As pet owners we’re rightly pleased that our pets are able to live a long life. But we’d hope that it’s one free of discomfort and pain. Dental disease is a condition that causes just such problems for our pets in a slow and insidious manner. We appreciated the importance of looking after our own teeth a long time ago – hence the reason for regular check ups with a dentist. In one study of pets an estimated 70% of cats over the age of three were seen to be suffering from oral disease. It’s a similar picture in dogs. As the mouth is the gateway to the body, any infection left untreated here will eventually have knock-on effects further down the line.
How would I know if my pet has dental disease?
That particular question is not too easy to answer. In its worst form when there is gum and tooth decay the bad smell on a pet’s breath should be fairly obvious. That, along with discomfort when eating and possible weight loss would lead us to the conclusion that there’s likely to be a dental problem. But dental disease is a slow, creeping problem so the early signs are subtle. Being a bit quiet, slightly more fussy with their food and choosing soft rather than hard food types may give a clue. But even these so-called early signs are quite a long way in to the problem. One of the earliest signs in the staging of dental disease is inflammation of the gums. At the annual health checks young cats and dogs are routinely examined for this developing problem with the upper back gum regions being most commonly affected.
How can I stop dental infection happening?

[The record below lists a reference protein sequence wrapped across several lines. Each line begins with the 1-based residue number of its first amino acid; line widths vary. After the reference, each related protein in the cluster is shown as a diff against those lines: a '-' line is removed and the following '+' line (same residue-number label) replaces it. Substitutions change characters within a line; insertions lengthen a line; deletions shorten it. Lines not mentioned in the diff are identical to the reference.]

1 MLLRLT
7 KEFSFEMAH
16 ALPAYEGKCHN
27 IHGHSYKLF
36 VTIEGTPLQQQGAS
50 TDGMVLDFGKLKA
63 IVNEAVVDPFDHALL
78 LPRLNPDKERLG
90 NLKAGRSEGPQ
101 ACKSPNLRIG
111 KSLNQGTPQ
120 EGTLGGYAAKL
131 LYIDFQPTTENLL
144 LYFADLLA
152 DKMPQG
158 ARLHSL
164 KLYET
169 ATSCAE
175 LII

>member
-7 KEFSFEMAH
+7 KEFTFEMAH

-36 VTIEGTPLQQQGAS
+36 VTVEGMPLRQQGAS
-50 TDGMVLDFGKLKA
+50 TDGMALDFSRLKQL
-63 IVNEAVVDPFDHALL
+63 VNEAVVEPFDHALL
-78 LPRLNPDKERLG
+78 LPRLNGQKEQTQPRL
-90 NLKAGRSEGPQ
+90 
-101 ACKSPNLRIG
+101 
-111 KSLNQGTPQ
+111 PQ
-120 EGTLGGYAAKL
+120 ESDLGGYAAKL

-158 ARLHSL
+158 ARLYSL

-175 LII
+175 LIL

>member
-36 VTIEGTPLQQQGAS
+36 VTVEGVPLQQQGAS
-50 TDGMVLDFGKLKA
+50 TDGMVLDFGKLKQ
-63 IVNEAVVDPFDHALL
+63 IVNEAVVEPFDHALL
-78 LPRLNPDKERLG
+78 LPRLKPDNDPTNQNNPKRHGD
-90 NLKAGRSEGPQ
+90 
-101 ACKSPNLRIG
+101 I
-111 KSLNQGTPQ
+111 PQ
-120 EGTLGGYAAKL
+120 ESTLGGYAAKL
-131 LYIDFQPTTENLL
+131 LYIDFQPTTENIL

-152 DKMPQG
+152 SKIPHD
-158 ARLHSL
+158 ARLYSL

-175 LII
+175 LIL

With ourselves the mainstay of dental hygiene is linked to regular (and thorough) teeth cleaning. Diet helps as well but for the most part it’s down to getting serious with a toothbrush. The prospect of this procedure with a dog (or cat!) can be pretty daunting and it also needs to be done twice daily to be effective. It may be possible in dogs, but realistically, life is just a bit too busy for most of us to set aside the time, assuming our canine companion is cooperative. Once a day teeth cleaning won’t be sufficient to stop the progress of plaque on your pet’s teeth. On that basis then we need to find a different way of approaching the problem. For dogs that can involve the introduction of dental chews to try and clear the mulch off their teeth. Most of these chews, sadly, have a very high fat content (causing weight gain) and are consumed in minutes (or even seconds in some cases). If they’re not being chewed then they’re pretty pointless. The HiLife dental chews are very low in fat content, which is why dogs may be less enthusiastic about them compared to others on the market. As with any dental chew though some dogs can choke on them if they decide to swallow them whole! Of course the reason why a dental chew is necessary in the first place is because the diet they’re on is leading to problems. So perhaps we should be addressing that? There are makes of food that are good at helping reduce the build up of plaque on a pet’s teeth. Chatting this through with your Vet at the next annual health check is a good starting point, although of course a chat before then would be even better. Changing diet can be a delicate process for some dogs and cats (especially cats) so it needs to be done slowly so as not to cause belly upsets or a stand off between owner and pet – because we all know who wins that particular battle!